Don’t Call It A Comeback: Chijioke Okafo

Don’t Call It A Comeback: Chijioke Okafo

08 May Don’t Call It A Comeback: Chijioke Okafo

Chijioke Okafo has had a few bad summers now and bad luck with some serious injuries in the last couple of years. Now he’s back in the game and healthier than ever. He met up with Chris Silva one afternoon to film this quick edit at our favourite ramshackle skatepark in one of Toronto’s west end neighbourhoods. If the video is telling of anything then he hasn’t lost a thing. We also asked him a few questions about his injuries and recovery, so read his interview below along with a couple recent photos shot by Mike Headford.


Chi_walltap_april22x (1 of 1)
Walltap.

A couple summers ago you had a serious shoulder surgery. How’d that happen and how long did it put you out for?

The original injury happened when I was 17-18, and my shoulder just got progressively worse as time went on. I kept putting off seeing a doctor, but eventually gave in when it was popping out in my sleep. I ended up having to have a full shoulder reconstruction, which put me out for a good 7-8 months.

Last year, just as the summer started poppin’ you got taken out again. Full on knee blow out. Explain how that happened and what if felt like?

Yeah, that one was a pretty huge bummer. I guess because it was completely unexpected. With my shoulder, I had a couple years to get accustomed to a fucked up joint. My knee was just a one shot deal. It was at the Toronto stop of the 10 Pack tour last summer around this time. We were at a pretty well known uprail spot, and I was trying uprail whips when I probably shouldn’t have been. A few attempts in I got all weird on a whip and came down with my knee locked straight. As soon as I touched down, my knee bucked sideways and it blew apart. It felt like someone took a sledgehammer to the side of it, I knew something serious was wrong right away. Probably some of the worst pain I’ve felt

chijo knee
An inside look at Chijo’s knee.

How long was the recovery for your most recent injury been, and did you find you handled the recovery differently in any way than the last one?

This one was quite a bit longer, from start to finish. I had to wait almost 4 months for surgery, so I was out a total of 10 months. It was really tough, and really frustrating at times, but I still think I handled it better than when I was out for my shouulder. I definitely tried to stay positive more of the time, and to really focus on coming back stronger. As soon as I found out how bad the damage was, I knew what I was in for and knew that I had to suck it up and get through it so I could get back on my bike. I didn’t have any experience with that the first time around, so it definitely helpd out with this one.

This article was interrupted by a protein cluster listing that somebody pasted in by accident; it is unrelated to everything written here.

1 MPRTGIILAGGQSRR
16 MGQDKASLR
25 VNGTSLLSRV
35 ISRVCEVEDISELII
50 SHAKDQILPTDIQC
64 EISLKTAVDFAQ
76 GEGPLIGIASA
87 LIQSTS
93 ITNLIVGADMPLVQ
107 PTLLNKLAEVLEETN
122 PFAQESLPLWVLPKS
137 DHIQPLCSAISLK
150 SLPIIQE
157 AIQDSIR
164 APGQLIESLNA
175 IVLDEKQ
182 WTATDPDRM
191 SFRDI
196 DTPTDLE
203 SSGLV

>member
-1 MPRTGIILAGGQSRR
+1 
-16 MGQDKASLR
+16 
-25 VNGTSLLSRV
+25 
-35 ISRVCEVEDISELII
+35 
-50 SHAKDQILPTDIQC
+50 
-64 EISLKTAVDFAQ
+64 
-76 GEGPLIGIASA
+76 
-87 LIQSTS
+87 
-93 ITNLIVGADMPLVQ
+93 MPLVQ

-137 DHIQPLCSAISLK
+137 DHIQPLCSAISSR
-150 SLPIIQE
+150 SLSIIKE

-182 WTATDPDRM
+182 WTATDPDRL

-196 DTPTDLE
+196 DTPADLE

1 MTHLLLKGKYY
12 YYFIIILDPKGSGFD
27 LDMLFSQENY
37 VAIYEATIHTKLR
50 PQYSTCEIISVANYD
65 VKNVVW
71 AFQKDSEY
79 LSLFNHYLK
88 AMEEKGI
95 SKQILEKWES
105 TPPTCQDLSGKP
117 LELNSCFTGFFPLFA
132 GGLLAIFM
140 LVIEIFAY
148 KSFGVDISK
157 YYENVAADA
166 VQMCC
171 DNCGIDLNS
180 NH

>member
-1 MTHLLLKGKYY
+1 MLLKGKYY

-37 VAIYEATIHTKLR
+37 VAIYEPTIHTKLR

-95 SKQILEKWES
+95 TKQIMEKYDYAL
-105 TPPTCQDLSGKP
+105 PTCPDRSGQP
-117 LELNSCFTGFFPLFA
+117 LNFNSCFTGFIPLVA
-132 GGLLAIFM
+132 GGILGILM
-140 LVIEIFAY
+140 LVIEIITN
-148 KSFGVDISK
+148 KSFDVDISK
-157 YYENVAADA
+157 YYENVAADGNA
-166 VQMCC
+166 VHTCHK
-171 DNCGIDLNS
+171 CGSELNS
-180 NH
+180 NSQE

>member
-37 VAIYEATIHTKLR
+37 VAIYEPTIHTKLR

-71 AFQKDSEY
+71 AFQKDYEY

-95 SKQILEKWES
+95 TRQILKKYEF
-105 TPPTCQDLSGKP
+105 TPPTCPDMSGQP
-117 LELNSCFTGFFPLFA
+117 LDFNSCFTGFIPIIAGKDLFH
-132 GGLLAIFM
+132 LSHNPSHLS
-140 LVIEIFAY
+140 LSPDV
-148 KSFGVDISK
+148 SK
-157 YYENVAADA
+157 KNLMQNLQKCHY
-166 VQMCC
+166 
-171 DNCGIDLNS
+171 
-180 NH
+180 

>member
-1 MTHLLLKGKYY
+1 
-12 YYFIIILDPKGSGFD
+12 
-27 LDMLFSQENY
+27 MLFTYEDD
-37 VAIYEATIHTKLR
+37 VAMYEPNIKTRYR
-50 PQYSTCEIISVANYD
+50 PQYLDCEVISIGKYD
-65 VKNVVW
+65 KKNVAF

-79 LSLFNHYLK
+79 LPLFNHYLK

Do you look at riding differently at all anymore? As in has it affected what you will try and what you won’t, or altered your riding style in any way?

I’m probably not gonna be doing whips much anymore, ha ha. But other than that, it hasn’t affected me too much, or at least I’d like to think that. It’s still pretty early to tell, but I feel good and I don’t feel too hindered.

Aside from the obvious physiotherapy needed, what did/do you do with all the downtime when recovering?

Go crazy, ha ha. I tried to pick up a few hobbies, or things I could do to get my mind off of riding, but nothing really helped much. I had to take it one day at a time. For the first while, you just find yourself staring at the wall thinking about tricks you miss doing, ha ha.

chi_hang
Tooth hanger.

Are there any major plans you have for yourself for this summer? Goals to conquer or demons to battle with?

Just gonna try to be on my bike as much as possible. I got a lot of missed riding time to catch up on, so I guess that’d be my main goal for this summer.

After these experiences of injury and recovery, has it caused you to make any changes to your day-to-day life, like a change in eating habits, stretching, etc.?

Anyone who knows me, knows I eat so fucking bad. You’d think after surgery I would have trained myself to eat a little healthier, but no dice. I definitely stretch a lot more, and I try to stay in shape with regular exercise, not just riding. It’s boring as hell and really hard to make myself do, but it’s better for me in the long run.

Now with this experience that you have accrued, what advice, if any, do you have for someone that’s just had a major injury?

Stay positive, as lame as it sounds. The more you look on the bright side, and the harder you work towards that bright side, the easier your recovery will be. Just stay motivated and in high spirits, and you’ll be through it in no time.

Somewhat unrelated, but I know the people are wondering, what motivated you to chop off the dreads? You pulled a Jared Washington move there.

Ha ha, the million dollar question. Def took some inspiration from Jared and Wormz. I had been toying with the idea for a couple years, and one night I finally just decided to go for it. I love it, and I’m so glad I made the call. Not having all that weight on my head is wicked, and I like blending in a bit more in a crowd. I miss them sometimes, but I’m happy with having very little hair for a while

Last words or anything or person you want to mention?

Thanks to anyone and everyone who has helped me through any injury I’ve had, I appreciate it so much. Shout outs to Volume, Demolition and 10 Pack for having my back through two major benchings too, can’t thank them enough. And Thanks to Embassy for the questions!